Santa bringing some online retailers Christmas cheer


Dec. 23, 2001


A flurry of last-minute online holiday sales appear to be giving Web retailers something to jingle in their Christmas stockings.

Despite the slowing economy, the recession and the fallen value of online advertising, retailers who have persevered may finally be seeing their online ventures start to pay off (or at least produce some income).

Toy sales have been hot with most of the big retail chains, and particularly so for the toy retailers Toys R Us and K-B Toys.

Sales at K-B Toys' Web sites, and, are both well above budget, the company reported.

While sales of clothing has been lackluster for, and other online merchants, toys have been big sellers -- particularly the video game consoles and educational toys like LeapFrog.

EBay -- not the first Web site that comes to mind when toy shopping -- has done big business with toy listings, especially the hard-to-find items. Harry Potter-related books and toys are hard to find in many stores, but a search on turned up more than 14,000 items -- including the most out-of-stock LEGO Hogwarts Castle.

For, the bookseller-turned-superstore, Santa may bring the company's first profits.

Analysts predict strong Christmas sales will push the company's sales for the last quarter of this year over the $1 billion mark -- its largest quarterly sales figure ever.

BUG SAFETY. Warnings of the latest computer virus or worm are becoming almost daily events for PC users. The cretins who make these things continue to try and tie them into the latest season or holiday, and Christmas has been no exception.

The latest worm, Reeezak, arrives as an e-mail attachment named "Christmas.exe" with the subject line "Happy New Year."

Reeezak can disable certain keys on an infected computer's keyboard, and delete the files in the Windows system directory, making the computer inoperable.

Like so many other recent computer bugs, Reeezak e-mails itself to the addresses in the infected computer's e-mail address book. Those who receive the bug will see it as an e-mail from someone they know and may click on the attachment, which will start the worm program's infection of the recipient's computer.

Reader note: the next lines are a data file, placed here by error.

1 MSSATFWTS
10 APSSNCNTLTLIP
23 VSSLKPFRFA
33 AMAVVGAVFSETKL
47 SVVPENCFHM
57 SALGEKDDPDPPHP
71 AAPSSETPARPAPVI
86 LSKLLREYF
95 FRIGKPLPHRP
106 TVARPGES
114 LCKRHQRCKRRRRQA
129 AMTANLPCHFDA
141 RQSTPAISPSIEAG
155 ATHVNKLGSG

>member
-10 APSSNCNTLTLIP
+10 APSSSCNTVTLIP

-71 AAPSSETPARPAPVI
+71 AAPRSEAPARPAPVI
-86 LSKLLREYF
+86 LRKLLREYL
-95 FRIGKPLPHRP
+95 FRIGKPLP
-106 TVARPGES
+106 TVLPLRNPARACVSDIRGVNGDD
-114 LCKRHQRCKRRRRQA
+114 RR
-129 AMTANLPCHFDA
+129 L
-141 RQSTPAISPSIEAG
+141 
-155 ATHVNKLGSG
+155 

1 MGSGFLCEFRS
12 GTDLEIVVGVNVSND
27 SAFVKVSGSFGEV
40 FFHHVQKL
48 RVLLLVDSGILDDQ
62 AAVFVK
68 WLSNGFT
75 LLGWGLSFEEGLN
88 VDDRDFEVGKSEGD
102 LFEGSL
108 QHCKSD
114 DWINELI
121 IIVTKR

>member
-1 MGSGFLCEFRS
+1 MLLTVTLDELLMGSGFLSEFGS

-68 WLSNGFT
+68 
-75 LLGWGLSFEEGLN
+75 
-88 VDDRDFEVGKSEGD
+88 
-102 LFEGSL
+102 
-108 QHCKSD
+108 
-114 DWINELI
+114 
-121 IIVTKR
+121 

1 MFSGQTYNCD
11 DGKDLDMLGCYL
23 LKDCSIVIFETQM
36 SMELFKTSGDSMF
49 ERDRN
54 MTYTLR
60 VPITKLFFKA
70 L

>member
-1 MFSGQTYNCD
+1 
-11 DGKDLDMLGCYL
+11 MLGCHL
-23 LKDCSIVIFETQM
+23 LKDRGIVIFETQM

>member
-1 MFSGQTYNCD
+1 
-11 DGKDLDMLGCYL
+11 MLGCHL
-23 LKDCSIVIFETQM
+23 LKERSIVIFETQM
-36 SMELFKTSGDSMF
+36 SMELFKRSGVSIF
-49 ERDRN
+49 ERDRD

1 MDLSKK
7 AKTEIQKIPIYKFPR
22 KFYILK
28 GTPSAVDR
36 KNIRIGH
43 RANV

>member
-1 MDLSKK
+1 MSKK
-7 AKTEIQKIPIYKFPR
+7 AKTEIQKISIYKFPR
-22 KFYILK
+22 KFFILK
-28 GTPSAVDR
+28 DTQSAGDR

Other names for the worm are W32.Zacker.C+mm and W32.Maldal.C+mm.

Another worm that is spreading via e-mail is called Shoho, or Welyah.

Shoho takes advantage of an old vulnerability in Internet Explorer that has been patched. Shoho affects only users who haven't updated their browser with the latest patches. But Shoho is destructive; it attempts to delete a number of files in the Windows system directory.

The worm arrives in an e-mail with the subject line "Welcome to Yahoo Mail."

The text of the message asks the user to open the attached message, readme.txt, which is actually an executable file that contains the worm.

The easiest way to bring your Internet Explorer up to date is to upgrade to IE 5.5 Service Pack 2 or to the latest version, IE 6.0, and select full install.

Visit Microsoft's Web site for Internet Explorer,, for more information on downloading the latest browser updates for your computer.

HOLIDAY OVERLOAD. Last minute shopping took its toll last week on the

Customers looking to send friends and family members a free electronic greeting card were unable to visit the site to do so.

A message posted at the site stated simply "Our apologies. We are currently experiencing heavy traffic on our site and are unable to allow additional visits at this time."

A Hallmark spokesman said the Web site had experienced traffic more than three times the usual holiday level. Part of the increase likely stems from the move by American Greetings to start charging for electronic greetings earlier this month. Former free e-card site Blue Mountain requires users to pay an annual subscription.

The Hallmark Web site was up and running again last Saturday, so outages have been sporadic. If you have trouble, a spokesman suggested waiting a while and trying again.

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